Case Law Details

Case Name : DCIT Vs Azalea Infrastructure Pvt. Ltd (ITAT Delhi)
Appeal Number : ITA No. 3667/Del/2017
Date of Judgement/Order : 28/01/2021
Related Assessment Year : 2012-13
Courts : All ITAT (7796) ITAT Delhi (1849)

DCIT Vs Azalea Infrastructure Pvt. Ltd (ITAT Delhi)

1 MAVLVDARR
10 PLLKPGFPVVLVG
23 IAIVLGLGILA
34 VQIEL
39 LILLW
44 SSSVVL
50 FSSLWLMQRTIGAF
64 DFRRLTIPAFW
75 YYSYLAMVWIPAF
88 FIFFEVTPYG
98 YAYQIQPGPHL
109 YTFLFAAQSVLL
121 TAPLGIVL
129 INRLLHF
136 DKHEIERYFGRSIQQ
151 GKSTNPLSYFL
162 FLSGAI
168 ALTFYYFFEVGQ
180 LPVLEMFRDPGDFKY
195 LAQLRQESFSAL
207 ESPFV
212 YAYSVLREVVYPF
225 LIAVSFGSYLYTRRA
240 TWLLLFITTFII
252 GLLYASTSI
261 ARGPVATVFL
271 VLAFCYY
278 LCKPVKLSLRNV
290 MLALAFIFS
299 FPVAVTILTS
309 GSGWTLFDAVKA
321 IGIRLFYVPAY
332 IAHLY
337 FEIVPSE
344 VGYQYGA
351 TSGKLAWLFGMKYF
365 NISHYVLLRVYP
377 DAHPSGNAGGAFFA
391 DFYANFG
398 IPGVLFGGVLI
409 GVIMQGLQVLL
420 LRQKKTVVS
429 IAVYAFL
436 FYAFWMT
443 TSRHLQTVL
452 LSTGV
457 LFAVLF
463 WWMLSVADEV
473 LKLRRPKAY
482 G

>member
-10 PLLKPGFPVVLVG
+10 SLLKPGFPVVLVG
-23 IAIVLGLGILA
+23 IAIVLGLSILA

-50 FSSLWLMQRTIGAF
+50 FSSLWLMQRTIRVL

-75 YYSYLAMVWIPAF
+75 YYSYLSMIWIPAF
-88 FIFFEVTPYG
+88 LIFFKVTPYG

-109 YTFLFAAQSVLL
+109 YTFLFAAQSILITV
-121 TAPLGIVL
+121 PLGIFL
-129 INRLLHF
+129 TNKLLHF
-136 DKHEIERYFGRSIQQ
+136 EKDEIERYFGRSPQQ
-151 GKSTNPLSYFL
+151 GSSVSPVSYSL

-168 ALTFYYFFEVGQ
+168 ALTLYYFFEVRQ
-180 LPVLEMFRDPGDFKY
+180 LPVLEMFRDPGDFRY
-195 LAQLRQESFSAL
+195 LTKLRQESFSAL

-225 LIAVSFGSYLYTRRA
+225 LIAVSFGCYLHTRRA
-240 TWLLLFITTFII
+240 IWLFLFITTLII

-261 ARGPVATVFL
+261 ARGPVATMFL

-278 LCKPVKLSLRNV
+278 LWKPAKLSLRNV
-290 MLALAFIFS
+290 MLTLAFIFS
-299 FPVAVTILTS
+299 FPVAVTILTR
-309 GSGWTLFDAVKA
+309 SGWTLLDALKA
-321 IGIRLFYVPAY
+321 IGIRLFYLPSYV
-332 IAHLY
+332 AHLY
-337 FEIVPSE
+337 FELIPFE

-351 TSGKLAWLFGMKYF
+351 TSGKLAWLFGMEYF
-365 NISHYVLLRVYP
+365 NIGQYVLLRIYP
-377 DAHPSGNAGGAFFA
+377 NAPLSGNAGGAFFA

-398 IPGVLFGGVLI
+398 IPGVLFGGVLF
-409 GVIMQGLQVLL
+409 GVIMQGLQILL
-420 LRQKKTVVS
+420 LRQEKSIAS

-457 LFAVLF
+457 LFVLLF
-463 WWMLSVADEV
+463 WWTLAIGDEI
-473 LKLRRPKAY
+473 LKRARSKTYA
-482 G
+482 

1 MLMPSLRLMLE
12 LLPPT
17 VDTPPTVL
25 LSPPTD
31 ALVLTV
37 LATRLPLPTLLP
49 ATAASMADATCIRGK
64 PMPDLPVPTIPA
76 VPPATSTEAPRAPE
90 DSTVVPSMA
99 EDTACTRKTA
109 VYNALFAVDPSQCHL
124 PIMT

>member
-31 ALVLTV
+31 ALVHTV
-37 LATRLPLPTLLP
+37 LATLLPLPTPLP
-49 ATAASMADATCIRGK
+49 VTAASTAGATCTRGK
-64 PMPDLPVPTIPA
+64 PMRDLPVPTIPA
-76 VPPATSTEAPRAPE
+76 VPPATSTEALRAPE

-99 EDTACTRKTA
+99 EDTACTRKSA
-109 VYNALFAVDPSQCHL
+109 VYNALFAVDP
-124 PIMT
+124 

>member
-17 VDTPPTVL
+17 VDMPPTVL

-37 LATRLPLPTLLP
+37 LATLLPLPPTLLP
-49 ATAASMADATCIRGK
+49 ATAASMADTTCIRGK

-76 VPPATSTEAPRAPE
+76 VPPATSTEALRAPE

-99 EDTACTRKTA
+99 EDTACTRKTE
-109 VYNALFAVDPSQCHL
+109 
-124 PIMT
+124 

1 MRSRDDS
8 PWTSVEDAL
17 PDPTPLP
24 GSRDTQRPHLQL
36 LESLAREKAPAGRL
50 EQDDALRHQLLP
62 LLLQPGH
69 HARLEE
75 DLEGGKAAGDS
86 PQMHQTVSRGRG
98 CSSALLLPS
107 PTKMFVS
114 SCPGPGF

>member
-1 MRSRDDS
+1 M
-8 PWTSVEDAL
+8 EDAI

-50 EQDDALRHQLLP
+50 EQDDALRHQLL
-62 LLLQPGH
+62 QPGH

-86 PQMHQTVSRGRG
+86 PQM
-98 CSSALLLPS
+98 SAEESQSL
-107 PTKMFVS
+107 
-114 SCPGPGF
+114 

The facts clearly shows that on October 20, 2010, India Bulls Power Ltd pursuant to the provisions of Section 192A of the Companies Act, 1956 made a preferential allotment of 42 crore as fully convertible warrants to 4 different companies which are the entities promoted by the promoters of Indiabulls real estate Ltd , which upon conversion would entitle them to acquire an equivalent number of equity shares of the company of the face value of ₹ 10 each to conversion price of ₹ 29 per equity shares. Consequent to that 15 crore warrants of the India bulls Power Ltd convertible into 15 crore equity shares of the India Bulls Power Ltd of face value of ₹ 10 each at the option of the warrant holder, assessee company, was allotted.